The title of the blog, Why I Don’t Assign Homework, immediately got my attention as something worth reading as a classroom teacher. Too much or not enough homework seems to be the most controversial topic that comes up year after year with parents. I agree with the author that a lot of homework (especially a repeat of what has already been learned in class) should not be given. I do wonder what he thinks about studying for tests, which must be done at home, and also if he gives any project assignments to be worked on outside of class. I believe one of the most important skills students need to learn is how to manage and organize their time in order to get a project completed. This is a life long skill they need to learn early. I also believe it is important for them to have the skill of presenting their project in front of their peers, which also must be perfected at home. I guess projects would not be as applicable with math, but I assume they would still have tests to study for at home. To summarize, I don’t believe in giving homework just for the sake of giving it to keep them working after school, but some skills must be learned through a combination of efforts in the classroom and at home.
I agree with the blog, The Myth of a Digital Native, and found it to be an interesting point. I tend to automatically think that kids today are all in the group of the digital natives, but this author caused me to really think about it and realize it’s not true. I see it in my classroom and with my nephews. While some of students can practically teach a computer lesson themselves and constantly beg to use the computer, some of them are still learning to type and find no interest at all in the computer. One of my nephews, at age 4, is on the tract of becoming a digital native, while the other, age 5, knows much less than him because he is not allowed to use the computer much and would also rather be playing outside. Although it seems obvious after reading the article, I must admit I was grouping all kids into knowing “everything” about computers, which certainly is not the case!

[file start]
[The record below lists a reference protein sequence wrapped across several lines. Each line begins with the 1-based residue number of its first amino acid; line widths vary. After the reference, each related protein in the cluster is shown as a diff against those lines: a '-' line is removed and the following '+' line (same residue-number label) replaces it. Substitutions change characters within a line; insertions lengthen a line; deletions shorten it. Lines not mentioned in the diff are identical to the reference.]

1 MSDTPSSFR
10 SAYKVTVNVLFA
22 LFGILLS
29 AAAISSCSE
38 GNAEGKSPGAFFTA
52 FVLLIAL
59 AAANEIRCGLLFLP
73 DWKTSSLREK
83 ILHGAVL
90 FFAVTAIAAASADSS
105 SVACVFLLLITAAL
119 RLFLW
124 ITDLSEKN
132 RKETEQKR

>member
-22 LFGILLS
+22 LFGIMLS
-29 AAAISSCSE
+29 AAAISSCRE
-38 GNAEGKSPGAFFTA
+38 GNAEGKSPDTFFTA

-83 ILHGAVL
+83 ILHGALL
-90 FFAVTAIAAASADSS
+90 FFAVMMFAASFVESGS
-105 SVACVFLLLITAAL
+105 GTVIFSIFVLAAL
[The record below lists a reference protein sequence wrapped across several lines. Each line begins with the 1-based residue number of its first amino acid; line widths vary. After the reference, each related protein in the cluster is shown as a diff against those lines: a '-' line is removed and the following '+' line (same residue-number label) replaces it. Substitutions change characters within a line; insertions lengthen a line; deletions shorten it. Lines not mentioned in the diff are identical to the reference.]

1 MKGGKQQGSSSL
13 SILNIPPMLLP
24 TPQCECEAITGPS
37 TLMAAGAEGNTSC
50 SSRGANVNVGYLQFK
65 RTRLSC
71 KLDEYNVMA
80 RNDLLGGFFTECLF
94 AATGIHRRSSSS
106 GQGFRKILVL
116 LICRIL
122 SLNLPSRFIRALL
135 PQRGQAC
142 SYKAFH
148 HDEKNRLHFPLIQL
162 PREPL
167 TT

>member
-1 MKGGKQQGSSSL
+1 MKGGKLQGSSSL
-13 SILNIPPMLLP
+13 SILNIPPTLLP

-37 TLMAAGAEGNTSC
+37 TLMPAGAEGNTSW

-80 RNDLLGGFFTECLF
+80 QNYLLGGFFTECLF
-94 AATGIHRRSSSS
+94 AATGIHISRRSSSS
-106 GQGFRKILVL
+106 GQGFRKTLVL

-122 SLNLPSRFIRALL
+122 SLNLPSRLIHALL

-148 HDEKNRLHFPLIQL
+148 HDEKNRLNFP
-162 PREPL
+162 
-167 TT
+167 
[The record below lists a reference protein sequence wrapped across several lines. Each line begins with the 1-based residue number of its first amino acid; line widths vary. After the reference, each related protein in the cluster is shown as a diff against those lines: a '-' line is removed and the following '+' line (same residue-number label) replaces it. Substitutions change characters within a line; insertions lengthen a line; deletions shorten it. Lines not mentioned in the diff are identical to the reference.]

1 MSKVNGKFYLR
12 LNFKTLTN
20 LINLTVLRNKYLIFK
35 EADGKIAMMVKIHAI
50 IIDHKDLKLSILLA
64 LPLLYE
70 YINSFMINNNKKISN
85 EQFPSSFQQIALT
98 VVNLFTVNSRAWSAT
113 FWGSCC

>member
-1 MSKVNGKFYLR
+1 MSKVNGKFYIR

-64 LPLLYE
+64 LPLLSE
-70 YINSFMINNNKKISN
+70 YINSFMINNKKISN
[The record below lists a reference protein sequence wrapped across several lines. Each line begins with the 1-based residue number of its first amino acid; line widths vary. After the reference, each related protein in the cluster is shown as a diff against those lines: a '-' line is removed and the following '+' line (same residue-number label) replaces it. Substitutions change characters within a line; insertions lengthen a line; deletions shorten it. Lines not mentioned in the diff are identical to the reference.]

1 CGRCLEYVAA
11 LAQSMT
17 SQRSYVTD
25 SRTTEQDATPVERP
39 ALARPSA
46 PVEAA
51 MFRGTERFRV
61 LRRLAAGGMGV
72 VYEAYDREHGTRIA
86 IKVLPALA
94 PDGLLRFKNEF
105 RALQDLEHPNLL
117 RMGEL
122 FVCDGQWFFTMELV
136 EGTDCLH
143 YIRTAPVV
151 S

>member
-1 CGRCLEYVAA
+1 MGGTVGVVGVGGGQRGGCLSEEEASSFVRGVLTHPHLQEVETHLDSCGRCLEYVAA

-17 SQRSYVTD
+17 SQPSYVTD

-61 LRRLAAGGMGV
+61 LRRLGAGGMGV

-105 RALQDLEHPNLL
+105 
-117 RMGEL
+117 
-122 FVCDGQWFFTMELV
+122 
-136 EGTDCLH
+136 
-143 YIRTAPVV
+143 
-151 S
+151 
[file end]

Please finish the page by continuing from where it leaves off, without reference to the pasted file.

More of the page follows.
I enjoyed looking at the videos and pictures on the different blogs, and I loved how Lauren is using a blog to make a difference in the world (Twenty Five Days to Make a Difference). It is amazing how much response you can get from one simple blog. People are really interested in reading them, even simple ones written by kids such as Patrick’s Update. It was nice to see how people can use blogs to be so encouraging to him. It probably really made a difference in how he views himself! I also liked Dear Kaia and Skyelar, with the pictures of what most people view as trash. It showed how with a little creativity, nice background, and music, you can make those pictures into something people enjoy viewing.